In November, voters in Jackson, Michigan voted to pass a city ordinance that decriminalized possession of up to one ounce of marijuana. The ordinance applies to those 21 and older on private property. Now, Jackson police are determining how to enforce that law and what the law means by "private property. "
Jackson Police Chief Matthew Heins said the city police department has advised its officers to follow the new law.
"First and foremost, it was my objective to enforce what voters voted on," Heins said. "We struggled with some details in the law, but it's the law."
Some of the subjects in the law Heins and others debated were what constitutes private property.
"Target is private property, for example," Heins said. "But we don't think it was the public's intention to allow a 21-year-old to possess marijuana at your local Target."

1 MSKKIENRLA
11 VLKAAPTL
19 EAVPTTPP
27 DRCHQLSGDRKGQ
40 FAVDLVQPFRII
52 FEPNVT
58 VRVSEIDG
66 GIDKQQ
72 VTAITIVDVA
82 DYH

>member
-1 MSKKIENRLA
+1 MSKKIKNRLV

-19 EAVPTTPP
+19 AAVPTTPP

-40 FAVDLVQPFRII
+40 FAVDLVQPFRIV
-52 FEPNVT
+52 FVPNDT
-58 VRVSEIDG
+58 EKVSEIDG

While the ordinance has removed criminal penalties for possession of marijuana, it is still unclear to what extent state and federal law will be enforced. As in Portland, Maine, the city has changed its laws, but state and federal laws remain the same. The Jackson County Prosecutor's office has stated that it will continue to prosecute cases pursuant to those laws, and Chief Heins admits that there will always be extenuating circumstances that could lead to an arrest despite the new ordinance.
However, despite any extenuating circumstances and confusion regarding the parameters of the law, it seems clear that the Jackson Police will respect the public's voice and permit marijuana possession on (most) private property.